So, the time is upon us once again when Britain dons those infamous red noses and does ‘something funny for money’ in aid of Comic Relief. I am well aware that I’ve already written a few things on this subject so I don’t want to walk over old territory. Beyond the vital work that Comic Relief instigates both around the world and in the UK, it also challenges and pushes boundaries on the very art of television entertainment itself which has been an influential factor in the direction of the genre. Comic Relief was founded in 1985 by Richard Curtis and Jane Tewson after visiting the Ethiopian famine and on his return began to lay the foundations of what would become a national phenomenon raising over one billion pounds.
On Christmas Day 1985 Noel Edmonds broadcast live from a refugee camp in Sudan and this became the first ever Comic Relief appeal. Yet it would be another three years before the infamous seven hour extravaganza would be upon us which would push television entertainment to areas never seen before. On the 5th February 1988 a presenting team of Jonathan Ross, Lenny Henry and Griff Rhys Jones were live from BBC Television Centre as they presided over a feast of entertainment. The world’s first purpose built television studios were created for nights like this and for almost three decades TC1 (the BBC’s biggest studio) provided the perfect setting to a night of fundraising. First opened in 1960, TC1 and indeed Television Centre was built for nights like this.
Playing host to countless TV moments, Television Centre was the beating heart of the comedy establishment. It is said that throughout the 1970’s you could always be sure to find a star behind every door and the roll call of stars who could all be present at once was mind blowing: Morecambe and Wise, The Two Ronnies, Dave Allen, Bruce Forsyth – the list goes on. This hotbed of talent was conducive to cultivating inspiration from the best writers around promoting a sense of community which came over in the quality of the output. It was like a fully functioning TV factory and anyone who was anyone was there.
Yet despite its comedy pedigree, Television Centre also played host to the BBC Election Night coverage which would regularly span up to 24 hours at a time. Such a political affairs extravaganza demanded the BBC’s top broadcasting talent to steer such a mammoth programme in the right direction whilst waiting for those all important results. The first Election Night live from Television Centre was broadcast on Thursday 15th October 1964 and saw a narrow Labour victory with 44.1% of the vote. However, irrespective of the results this proved a vital step in realising the potential of live television and it wasn’t long before the Light Entertainment department concluded that whatever news and current affairs could do, they could do bigger and better.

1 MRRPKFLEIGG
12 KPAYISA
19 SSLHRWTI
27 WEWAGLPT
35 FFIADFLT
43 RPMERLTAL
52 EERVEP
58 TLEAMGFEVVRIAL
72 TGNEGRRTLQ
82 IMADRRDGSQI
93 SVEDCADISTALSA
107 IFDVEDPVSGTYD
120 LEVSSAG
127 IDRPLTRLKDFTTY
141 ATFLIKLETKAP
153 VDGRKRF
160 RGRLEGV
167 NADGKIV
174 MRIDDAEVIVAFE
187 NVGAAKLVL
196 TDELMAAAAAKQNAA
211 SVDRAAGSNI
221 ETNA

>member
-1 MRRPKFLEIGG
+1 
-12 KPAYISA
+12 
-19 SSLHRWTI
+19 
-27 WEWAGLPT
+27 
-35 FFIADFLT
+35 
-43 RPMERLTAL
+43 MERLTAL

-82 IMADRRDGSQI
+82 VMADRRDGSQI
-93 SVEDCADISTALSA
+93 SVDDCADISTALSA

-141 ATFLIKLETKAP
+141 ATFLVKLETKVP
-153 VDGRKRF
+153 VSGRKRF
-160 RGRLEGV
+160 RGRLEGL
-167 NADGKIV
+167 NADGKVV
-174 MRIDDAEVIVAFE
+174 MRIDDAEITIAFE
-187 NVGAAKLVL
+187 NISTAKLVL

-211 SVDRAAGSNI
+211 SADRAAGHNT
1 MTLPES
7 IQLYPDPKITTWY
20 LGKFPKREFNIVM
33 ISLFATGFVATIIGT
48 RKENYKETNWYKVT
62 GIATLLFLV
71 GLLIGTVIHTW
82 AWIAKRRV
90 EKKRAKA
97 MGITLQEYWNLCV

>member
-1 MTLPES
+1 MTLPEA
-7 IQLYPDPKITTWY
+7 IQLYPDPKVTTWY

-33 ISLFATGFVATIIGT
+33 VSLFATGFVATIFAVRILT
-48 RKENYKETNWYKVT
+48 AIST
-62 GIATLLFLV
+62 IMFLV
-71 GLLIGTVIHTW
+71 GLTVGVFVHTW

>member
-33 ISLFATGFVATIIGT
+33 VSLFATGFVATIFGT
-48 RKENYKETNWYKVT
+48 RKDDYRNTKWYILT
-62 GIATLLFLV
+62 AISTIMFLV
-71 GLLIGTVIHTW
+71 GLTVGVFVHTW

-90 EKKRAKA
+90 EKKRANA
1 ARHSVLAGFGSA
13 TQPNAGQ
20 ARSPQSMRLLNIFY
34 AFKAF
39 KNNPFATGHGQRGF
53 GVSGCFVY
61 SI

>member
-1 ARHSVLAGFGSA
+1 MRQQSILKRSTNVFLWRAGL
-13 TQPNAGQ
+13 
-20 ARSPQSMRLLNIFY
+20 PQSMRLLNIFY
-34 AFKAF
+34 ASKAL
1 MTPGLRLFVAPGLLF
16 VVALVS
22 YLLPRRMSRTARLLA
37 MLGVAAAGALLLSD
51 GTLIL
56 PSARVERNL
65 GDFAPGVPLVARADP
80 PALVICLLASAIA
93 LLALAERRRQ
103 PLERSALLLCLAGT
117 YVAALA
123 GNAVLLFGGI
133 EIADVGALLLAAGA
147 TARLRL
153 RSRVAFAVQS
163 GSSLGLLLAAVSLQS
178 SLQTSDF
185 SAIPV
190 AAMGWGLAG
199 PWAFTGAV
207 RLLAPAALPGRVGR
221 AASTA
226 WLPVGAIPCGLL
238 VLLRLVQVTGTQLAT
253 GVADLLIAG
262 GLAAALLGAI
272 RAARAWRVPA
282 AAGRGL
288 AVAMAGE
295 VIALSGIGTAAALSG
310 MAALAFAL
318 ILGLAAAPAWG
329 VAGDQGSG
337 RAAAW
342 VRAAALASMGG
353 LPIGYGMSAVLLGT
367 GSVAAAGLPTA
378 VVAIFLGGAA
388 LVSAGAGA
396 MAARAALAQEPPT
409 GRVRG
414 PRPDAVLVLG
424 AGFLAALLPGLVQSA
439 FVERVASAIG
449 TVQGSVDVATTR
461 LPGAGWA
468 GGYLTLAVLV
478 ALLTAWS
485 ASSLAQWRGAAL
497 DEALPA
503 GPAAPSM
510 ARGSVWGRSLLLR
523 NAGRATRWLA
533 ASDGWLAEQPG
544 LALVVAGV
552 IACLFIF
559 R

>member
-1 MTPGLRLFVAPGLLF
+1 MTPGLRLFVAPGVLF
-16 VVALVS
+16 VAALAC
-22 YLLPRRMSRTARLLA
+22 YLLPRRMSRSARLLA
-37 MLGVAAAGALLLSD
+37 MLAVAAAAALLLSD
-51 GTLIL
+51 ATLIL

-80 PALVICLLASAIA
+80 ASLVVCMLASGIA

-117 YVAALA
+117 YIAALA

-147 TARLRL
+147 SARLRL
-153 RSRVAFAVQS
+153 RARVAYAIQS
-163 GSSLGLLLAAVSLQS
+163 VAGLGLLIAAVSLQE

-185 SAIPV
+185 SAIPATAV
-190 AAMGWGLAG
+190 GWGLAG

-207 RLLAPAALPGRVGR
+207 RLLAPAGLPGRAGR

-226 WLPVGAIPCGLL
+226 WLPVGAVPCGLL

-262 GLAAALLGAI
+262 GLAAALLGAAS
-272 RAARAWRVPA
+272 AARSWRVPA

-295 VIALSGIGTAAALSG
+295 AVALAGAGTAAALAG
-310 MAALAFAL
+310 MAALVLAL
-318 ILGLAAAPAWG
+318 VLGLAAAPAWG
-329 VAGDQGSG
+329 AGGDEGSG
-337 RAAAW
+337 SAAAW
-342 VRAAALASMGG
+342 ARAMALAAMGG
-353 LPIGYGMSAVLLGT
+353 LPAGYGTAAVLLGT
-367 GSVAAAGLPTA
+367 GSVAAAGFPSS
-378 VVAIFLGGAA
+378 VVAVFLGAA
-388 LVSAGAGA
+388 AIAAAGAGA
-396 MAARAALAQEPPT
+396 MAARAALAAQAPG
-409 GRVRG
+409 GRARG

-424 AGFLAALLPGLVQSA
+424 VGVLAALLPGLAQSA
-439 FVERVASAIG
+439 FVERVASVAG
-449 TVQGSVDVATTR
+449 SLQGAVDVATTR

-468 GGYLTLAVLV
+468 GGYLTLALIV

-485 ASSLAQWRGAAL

Having witnessed the early success of BBC Children In Need find its rightful place in TC1, the BBC could boast a sense of confidence at pulling such a mammoth night off. Having this asset meant that anything was possible and throughout the years Comic Relief utilised every aspect of the centre to televisual effect. Anything seemed possible and for three decades, Comic Relief attempted to push the boundaries of entertainment for the sake of charity and took advantage of everything that TV Centre could offer. In 2003 comedian Jack Dee was raised on a poll outside the centre and got thrusted increasingly higher depending on how much money had been raised. Arguably this could not have been replicated at any other venue due to the potential procedures involved. Therefore Television Centre wasn’t only an outlet for entertainment, it frequently played a dominant role in the entertainment itself.
The last Comic Relief at Television Centre was broadcast on Friday 15th March 2013 and became one of the last programmes to come live from the famous London landmark. Over the next few years Comic Relief didn’t have its own spiritual home and events at the London Palladium and the O2 couldn’t recreate the magic of the heady days of TV Centre. It failed to recreate the feeling of watching an entertainment extravaganza unfold and was subject to the technical ability of the rented venue. Personally I feel that this was a very low point for both the BBC and charity fundraising itself and it was difficult to imagine how Comic Relief would ultimately regain its former glory.
So this Friday Comic Relief returns in yet another setting of the BBC’s Elstree studios with the aim of breaking 2017’s record of £73,026,234. The entertainment is headed up by the sequel to Richard Curtis’ seminal 1994 romantic comedy Four Weddings and a Funeral starring the original cast and a few famous faces as we are invited to the wedding of Daniel and Carrie. Elsewhere Jennifer Saunders leads an all star cast in the spoof of Mamma Mia: Here We Go Again and Richard Madden reprises his role as David Budd in a short special of The Bodyguard. On presenting duties are: Sir Lenny Henry, David Tennant, Zoe Ball, Emma Willis, Romesh Ranganathan, Paddy McGuinness and Alesha Dixon.
Whilst it is in no doubt that the heady days of BBC Television Centre are clearly over and the corporation is still struggling to replace such a dominant and potent resource, television is slowly adapting to the new broadcasting landscape. The longevity of national events including Comic Relief may hinge on the ability to locate suitable venues to allow it the freedom to do what it does best. Yet if it can maintain to raise these large amounts of money for disadvantaged people both in the UK and Africa, that’s the real winner. So keep donating and let’s make Comic Relief 2019 the biggest ever!